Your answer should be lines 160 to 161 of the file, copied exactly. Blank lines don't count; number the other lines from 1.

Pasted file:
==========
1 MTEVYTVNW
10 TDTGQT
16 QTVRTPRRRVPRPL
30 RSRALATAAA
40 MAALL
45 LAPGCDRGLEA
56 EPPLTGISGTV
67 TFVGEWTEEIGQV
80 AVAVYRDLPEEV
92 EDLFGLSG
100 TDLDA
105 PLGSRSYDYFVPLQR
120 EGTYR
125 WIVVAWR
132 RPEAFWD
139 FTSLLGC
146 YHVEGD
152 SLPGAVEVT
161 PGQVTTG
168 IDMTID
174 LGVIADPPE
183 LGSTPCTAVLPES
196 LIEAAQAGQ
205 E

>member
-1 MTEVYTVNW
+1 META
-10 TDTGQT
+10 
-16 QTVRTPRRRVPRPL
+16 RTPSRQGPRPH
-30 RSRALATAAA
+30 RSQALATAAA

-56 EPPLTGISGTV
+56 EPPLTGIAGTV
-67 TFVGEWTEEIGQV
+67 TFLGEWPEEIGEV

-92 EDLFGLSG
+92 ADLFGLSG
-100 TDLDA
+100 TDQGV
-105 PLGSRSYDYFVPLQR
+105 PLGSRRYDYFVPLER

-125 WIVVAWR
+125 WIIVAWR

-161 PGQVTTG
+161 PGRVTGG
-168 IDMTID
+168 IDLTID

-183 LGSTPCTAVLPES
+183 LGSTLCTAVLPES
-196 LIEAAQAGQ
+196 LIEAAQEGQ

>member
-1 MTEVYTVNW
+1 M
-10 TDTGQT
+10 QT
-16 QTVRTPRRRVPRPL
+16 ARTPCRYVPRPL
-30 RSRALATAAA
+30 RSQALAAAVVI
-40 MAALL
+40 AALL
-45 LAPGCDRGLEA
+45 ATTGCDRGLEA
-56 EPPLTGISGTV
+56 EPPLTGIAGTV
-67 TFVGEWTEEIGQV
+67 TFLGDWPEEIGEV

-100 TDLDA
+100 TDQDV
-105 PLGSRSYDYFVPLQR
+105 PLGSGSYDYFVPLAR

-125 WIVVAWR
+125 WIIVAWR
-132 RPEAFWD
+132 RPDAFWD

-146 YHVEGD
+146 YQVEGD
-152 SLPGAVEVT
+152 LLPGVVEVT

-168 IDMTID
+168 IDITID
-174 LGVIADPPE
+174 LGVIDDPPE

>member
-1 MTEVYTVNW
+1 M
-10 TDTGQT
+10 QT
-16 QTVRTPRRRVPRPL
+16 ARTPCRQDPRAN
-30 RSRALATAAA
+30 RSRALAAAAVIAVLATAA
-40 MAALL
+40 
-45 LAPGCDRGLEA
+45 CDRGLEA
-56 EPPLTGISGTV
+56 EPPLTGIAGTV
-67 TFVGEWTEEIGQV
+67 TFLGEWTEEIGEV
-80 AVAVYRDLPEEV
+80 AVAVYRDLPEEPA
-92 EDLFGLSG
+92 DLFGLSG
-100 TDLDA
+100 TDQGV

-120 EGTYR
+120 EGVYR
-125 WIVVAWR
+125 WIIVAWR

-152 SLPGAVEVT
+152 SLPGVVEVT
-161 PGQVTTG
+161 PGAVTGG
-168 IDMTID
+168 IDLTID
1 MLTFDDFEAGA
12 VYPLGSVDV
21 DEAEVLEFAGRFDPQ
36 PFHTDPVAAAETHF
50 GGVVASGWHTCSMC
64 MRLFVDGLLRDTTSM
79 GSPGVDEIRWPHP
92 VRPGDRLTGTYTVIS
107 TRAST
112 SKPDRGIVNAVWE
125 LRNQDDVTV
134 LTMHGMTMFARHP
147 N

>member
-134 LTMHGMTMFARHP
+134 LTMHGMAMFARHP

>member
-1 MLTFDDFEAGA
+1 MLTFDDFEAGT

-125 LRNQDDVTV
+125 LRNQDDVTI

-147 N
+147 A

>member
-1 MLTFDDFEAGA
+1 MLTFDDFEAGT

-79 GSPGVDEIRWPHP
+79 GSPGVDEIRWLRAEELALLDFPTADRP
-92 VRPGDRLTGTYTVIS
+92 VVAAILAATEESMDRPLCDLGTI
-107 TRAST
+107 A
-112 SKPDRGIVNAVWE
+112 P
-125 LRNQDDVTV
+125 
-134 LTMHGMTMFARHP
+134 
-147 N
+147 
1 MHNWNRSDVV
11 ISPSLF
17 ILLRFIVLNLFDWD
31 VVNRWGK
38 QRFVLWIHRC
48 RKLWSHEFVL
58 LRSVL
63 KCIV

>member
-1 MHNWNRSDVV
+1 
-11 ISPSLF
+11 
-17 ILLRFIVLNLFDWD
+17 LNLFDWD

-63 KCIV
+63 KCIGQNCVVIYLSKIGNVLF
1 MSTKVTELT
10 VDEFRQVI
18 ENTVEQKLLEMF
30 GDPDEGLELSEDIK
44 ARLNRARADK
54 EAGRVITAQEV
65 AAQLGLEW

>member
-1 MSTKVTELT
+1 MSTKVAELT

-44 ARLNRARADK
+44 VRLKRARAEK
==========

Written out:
1 MHNWNRSDVV
11 ISPSLF